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J Neurosci. 2011 Oct 19;31(42):15205-17. doi: 10.1523/JNEUROSCI.3092-11.2011.

Different effects of bromodeoxyuridine and [3H]thymidine incorporation into DNA on cell proliferation, position, and fate.

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Department of Neurobiology, Kavli Institute for Neuroscience, Yale University School of Medicine, New Haven, Connecticut 06510, USA.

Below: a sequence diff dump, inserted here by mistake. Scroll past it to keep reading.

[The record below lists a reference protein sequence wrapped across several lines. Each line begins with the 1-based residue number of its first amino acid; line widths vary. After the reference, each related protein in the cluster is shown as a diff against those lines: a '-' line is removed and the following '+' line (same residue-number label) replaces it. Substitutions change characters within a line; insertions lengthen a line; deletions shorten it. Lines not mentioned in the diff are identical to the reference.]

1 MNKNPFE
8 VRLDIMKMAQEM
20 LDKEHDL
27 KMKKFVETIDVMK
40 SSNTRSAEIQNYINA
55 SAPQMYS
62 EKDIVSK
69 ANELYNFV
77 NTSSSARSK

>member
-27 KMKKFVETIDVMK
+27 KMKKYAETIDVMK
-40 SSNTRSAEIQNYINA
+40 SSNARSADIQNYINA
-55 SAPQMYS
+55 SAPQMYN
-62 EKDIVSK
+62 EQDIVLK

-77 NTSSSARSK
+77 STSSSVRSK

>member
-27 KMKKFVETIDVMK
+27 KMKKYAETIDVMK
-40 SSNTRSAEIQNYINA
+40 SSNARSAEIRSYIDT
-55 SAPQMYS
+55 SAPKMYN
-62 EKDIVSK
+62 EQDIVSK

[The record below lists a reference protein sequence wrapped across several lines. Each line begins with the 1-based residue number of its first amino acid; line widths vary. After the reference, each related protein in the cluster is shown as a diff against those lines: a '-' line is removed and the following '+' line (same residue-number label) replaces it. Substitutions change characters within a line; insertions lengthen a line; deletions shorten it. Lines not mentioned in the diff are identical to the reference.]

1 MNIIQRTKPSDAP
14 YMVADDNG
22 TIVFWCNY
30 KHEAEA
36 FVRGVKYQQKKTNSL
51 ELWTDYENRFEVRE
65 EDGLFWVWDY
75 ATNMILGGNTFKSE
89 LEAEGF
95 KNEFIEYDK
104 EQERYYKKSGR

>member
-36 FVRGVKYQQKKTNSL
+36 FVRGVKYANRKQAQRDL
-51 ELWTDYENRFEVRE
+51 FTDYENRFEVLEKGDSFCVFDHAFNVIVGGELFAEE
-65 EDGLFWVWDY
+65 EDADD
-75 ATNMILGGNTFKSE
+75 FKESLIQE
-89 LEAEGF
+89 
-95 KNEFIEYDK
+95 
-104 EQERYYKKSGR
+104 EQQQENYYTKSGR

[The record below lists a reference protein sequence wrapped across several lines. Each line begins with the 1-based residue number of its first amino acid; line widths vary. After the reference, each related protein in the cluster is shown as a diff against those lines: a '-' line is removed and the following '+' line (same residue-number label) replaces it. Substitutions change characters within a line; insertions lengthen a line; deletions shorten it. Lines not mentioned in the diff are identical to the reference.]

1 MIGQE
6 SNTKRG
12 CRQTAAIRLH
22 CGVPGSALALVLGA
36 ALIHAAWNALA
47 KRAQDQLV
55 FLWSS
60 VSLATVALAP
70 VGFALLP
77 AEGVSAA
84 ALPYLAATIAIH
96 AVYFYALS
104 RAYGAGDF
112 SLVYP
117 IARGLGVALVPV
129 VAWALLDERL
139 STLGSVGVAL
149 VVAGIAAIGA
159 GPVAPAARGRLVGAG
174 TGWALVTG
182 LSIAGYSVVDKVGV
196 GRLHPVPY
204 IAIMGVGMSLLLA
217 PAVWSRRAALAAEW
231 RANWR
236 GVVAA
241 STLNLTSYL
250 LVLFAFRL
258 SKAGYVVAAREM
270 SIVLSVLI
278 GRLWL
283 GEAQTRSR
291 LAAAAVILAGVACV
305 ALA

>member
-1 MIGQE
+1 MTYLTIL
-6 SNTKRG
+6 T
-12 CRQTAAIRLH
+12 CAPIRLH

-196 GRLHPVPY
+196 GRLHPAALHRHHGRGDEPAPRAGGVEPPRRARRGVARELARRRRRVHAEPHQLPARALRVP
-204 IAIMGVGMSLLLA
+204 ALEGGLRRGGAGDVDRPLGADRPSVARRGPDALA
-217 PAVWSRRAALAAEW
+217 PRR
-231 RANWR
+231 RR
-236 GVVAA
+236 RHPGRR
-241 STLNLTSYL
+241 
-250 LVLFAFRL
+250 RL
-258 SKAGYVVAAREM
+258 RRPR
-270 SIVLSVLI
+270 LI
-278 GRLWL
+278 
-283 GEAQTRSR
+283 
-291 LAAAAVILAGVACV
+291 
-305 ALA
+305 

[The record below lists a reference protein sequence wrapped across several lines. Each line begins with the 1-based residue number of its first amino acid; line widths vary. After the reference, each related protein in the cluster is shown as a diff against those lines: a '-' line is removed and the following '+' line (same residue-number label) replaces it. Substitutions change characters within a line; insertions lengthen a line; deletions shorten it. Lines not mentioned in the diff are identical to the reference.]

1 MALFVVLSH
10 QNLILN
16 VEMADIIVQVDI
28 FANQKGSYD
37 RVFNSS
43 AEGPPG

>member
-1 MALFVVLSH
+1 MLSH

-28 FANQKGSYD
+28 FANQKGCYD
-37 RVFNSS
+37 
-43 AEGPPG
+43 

As markers of DNA synthesis, [(3)H]thymidine ([(3)H]dT) and the later developed analog bromodeoxyuridine (BrdU) have revolutionized our ability to identify dividing cells and follow their fate in various tissues, including the nervous system. However, the effect of the incorporation of these molecules into DNA on cell proliferation, migration, differentiation, and function is not fully understood. Here, we compare the number and distribution of labeled cells in the cerebral cortex of postnatal macaque monkeys exposed to either [(3)H]dT or BrdU as embryos. The large size and prolonged brain development in this species allows higher resolution of cellular events and more accurate discrimination between the two methods. Our analysis revealed substantial differences in the number and distribution of labeled cells. The data indicate that random incorporation of the thymidine analog BrdU into the genes of dividing cells makes the fate of postmitotic neurons more prone to unpredictable errors than the incorporation of the more natural DNA constituent nucleotide [(3)H]dT. These findings have implications for the interpretation of results obtained by BrdU as an index of the number of neurons produced, and their migration, placement, subsequent connectivity, function, and survival.

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